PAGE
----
President Joe Biden is pushing for Congress to pass legislation forcing rail unions to accept contract terms that do not meet all of their demands to avert a railroad strike.
But rail workers are not happy about it.
What is Biden doing?
On Monday, Biden urged Congress to exercise its power under the Railway Labor Act of 1926 to prevent rail workers from striking, which would cause significant economic disruptions.
Biden wants workers to accept a labor contract the White House helped broker, which the administration celebrated in September.
But since then, multiple unions have rejected it because the contract does not address their most pressing concerns: paid time off and sick leave. Four rail unions out of 12 have rejected the contract, and their membership represents the majority of unionized rail workers. To avert a strike, all 12 unions would have to agree to the terms of the contract. That is because the unions have agreed not to cross picket lines.
Without congressional intervention or an agreement, rail workers will strike beginning on Dec. 9.
How did unions respond?
Unions are accusing Biden, who has called himself “the most pro-union president in American history,” of betraying his loyalty to unions.
“The Tentative Agreements that the majority of union members had voted down are now being touted by President Biden, despite that none of them contain any sick time whatsoever,” said Gabe Christenson of Railroad Workers United.
“The ‘most labor-friendly President in history’ has proven that he and the Democratic Party are not the friends of labor they have touted themselves to be,” he continued. “These wolves in sheep’s clothing have for decades been in bed with corporate America and have allowed them to continue chipping away at the American middle class and organized labor.”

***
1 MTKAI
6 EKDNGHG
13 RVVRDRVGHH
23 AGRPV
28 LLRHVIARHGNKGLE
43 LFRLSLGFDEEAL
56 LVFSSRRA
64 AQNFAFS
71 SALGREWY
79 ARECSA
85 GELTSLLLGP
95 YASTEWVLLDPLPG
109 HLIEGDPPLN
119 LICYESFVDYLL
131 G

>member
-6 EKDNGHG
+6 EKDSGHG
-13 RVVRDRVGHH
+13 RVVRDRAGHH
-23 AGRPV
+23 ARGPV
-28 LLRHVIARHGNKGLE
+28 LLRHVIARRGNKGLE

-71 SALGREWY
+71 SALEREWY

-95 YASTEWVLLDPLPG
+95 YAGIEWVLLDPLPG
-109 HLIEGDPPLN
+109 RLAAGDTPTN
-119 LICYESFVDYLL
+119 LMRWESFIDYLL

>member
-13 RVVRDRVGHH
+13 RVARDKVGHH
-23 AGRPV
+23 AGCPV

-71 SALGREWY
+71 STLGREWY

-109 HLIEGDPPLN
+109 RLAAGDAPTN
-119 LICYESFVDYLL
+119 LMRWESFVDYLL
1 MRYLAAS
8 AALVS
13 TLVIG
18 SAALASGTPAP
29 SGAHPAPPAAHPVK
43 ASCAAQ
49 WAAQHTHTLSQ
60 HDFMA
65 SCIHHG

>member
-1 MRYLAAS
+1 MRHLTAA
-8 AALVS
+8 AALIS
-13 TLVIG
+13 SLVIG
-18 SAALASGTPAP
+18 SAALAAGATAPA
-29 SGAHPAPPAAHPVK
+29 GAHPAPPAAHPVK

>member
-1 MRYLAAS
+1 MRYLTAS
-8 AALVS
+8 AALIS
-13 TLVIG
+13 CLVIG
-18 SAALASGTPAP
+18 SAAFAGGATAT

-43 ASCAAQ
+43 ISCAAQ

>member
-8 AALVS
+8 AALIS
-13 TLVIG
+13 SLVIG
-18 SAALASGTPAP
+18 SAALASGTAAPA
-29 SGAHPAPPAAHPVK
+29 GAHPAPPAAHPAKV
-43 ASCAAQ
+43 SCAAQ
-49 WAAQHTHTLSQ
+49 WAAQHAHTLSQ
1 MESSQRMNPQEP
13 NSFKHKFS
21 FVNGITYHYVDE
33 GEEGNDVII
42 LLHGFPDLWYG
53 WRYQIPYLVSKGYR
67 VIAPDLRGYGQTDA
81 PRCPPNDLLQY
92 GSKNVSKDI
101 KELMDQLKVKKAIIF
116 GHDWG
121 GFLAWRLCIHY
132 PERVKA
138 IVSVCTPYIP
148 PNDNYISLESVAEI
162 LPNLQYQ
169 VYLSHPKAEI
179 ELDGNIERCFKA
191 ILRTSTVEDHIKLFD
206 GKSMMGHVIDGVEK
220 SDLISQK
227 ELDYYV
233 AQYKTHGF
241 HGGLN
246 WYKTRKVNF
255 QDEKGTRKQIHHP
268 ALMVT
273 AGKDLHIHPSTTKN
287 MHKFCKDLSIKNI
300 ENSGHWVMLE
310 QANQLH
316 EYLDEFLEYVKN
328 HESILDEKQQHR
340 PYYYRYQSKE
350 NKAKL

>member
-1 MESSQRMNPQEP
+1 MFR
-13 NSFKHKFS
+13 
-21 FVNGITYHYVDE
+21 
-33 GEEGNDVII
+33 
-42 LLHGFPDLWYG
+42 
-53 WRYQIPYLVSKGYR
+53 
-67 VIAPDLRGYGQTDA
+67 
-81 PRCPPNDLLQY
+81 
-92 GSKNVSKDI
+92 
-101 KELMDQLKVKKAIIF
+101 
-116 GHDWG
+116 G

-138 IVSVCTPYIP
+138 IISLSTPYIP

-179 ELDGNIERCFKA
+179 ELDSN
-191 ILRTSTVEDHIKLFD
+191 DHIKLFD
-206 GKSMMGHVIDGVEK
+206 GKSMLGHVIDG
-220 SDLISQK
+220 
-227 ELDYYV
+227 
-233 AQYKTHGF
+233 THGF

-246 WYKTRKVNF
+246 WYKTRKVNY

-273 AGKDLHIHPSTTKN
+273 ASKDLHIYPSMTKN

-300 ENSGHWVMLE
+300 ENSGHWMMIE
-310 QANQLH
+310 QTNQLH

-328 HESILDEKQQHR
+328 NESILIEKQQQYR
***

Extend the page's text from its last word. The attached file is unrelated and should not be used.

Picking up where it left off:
Moreover, the Brotherhood of Maintenance of Way Employees Division said in a statement that it is not enough for Biden to “share workers’ concerns” — especially if he demands that Congress ignore them.
“A call to Congress to act immediately to pass legislation that adopts tentative agreements that exclude paid sick leave ignores the Railroad Workers’ concerns. It both denies Railroad Workers their right to strike while also denying them the benefit they would likely otherwise obtain if they were not denied their right to strike,” the group said.
House Speaker Nancy Pelosi said Tuesday that the House would vote on legislation to force the unions to accept the terms of the labor contract.
Still, the White House is not being particularly honest about the situation. On Tuesday, White House press secretary Karine Jean-Pierre condemned a strike as “unacceptable” and suggested the unions that have not agreed to the contract are being unreasonable because “eight out of the 12 unions voted to ratify this tentative agreement.”
“That’s a majority of the unions,” she declared.
What she did not clarify, however, is that a majority of unionized rail workers are represented by the four unions that have rejected the agreement.